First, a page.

In the systems I've deployed the KPIs are usually correlations to business goals, some examples:
- number of transactions processed
- amount of total resources in the system (like TB of SAN, # of Machines)
- uptime for applications
- response time for application
- average call wait time for a call center
The best success I've had with these came when I had meetings with executives and we agreed on how to translate their business goals into KPIs, rather than operations bringing them to the table first. Make sure the KPIs cover both business goals and effectiveness of the staff meeting those goals. To that end it is also good to track things like:
- average length of time to resolution for internal tickets/bugs
- average amount of time a service spends offline/amount of resources 'down'
- response time of on-call for critical events
- number of incidents the NOC/on-call responded to (perhaps vs what actually needed work)
For the reporting I've found it is best if you can entirely automate the display/reporting of these. I've used a script aggregating rrds/db queries (of specific services) into a single rrd that we can display to the NOC/executives in a 'dashboard'. The execs love graphs and the KPIs over time helps them see how things are performing. I've used rrdtool/drraw to build dashboards before. Recently I've started using OpenNMS to do SLA reporting, it has some great features that make them easy to create and executive consumable. In certain environments I've also found it useful to generate reports like these from two sources, for instance using Gomez or Keynote reports as well. This helps keep people honest as well as increases the amount of respect people have for the reports.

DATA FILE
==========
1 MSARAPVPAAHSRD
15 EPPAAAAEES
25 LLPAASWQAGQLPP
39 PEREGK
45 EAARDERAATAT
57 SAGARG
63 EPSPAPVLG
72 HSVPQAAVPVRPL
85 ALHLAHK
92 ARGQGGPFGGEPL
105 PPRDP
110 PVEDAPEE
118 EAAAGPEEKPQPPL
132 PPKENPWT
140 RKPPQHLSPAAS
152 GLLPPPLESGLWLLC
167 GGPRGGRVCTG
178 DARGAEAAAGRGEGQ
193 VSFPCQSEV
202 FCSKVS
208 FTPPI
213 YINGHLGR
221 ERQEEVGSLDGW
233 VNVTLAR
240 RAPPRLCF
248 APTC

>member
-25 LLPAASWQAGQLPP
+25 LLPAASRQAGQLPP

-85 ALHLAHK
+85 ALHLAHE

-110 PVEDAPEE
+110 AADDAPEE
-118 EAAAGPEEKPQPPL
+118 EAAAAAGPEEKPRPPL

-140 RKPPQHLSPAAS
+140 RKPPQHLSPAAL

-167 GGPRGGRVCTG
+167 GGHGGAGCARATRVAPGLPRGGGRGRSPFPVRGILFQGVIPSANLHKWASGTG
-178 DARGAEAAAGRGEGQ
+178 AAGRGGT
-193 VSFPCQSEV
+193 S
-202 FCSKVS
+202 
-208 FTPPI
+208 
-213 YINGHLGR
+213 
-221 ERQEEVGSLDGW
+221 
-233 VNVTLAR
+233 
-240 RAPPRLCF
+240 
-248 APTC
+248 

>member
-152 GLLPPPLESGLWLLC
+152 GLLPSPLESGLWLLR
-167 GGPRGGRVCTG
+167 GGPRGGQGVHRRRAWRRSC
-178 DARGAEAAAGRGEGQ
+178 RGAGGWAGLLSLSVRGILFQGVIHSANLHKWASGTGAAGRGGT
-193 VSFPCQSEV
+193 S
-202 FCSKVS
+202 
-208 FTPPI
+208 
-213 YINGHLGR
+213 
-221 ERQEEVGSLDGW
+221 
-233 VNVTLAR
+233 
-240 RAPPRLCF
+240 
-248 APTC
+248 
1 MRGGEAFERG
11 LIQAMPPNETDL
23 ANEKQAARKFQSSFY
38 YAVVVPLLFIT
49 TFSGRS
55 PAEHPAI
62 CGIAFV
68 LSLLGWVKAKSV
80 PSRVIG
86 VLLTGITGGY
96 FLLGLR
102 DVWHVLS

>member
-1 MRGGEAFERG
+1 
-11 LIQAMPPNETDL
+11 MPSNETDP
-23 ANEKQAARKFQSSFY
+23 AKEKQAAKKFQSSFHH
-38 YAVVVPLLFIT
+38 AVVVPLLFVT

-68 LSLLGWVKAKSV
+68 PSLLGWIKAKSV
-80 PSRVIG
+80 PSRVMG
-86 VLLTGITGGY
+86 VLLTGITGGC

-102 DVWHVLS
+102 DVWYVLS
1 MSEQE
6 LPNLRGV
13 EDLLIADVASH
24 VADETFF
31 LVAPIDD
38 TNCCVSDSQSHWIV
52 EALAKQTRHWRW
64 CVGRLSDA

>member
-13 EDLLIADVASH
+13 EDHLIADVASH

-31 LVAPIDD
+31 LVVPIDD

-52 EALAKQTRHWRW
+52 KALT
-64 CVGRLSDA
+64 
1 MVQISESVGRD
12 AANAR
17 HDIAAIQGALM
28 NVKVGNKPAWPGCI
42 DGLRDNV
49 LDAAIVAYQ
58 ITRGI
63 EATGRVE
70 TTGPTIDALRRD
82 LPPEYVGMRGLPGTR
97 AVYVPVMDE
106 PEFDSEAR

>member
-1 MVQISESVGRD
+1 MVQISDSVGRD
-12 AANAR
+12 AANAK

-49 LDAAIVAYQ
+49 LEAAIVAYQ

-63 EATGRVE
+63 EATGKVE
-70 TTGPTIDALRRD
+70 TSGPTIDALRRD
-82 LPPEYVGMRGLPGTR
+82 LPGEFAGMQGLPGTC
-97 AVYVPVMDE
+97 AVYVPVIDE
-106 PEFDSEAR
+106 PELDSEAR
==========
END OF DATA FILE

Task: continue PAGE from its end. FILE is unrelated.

You mentioned false-alerts which is an interesting point with respect to KPIs. In most of the teams I've worked with false alerts are either the result of poorly designed/implemented monitoring or monitoring showing failures that people consider 'below the threshold' of 'actual problem'. I'd be curious what sort of false alerts you were seeing and why they were allowed to persist in the system (if they are test failures are those not seen by users and subsequently should be setup as retries in the monitoring system, etc)?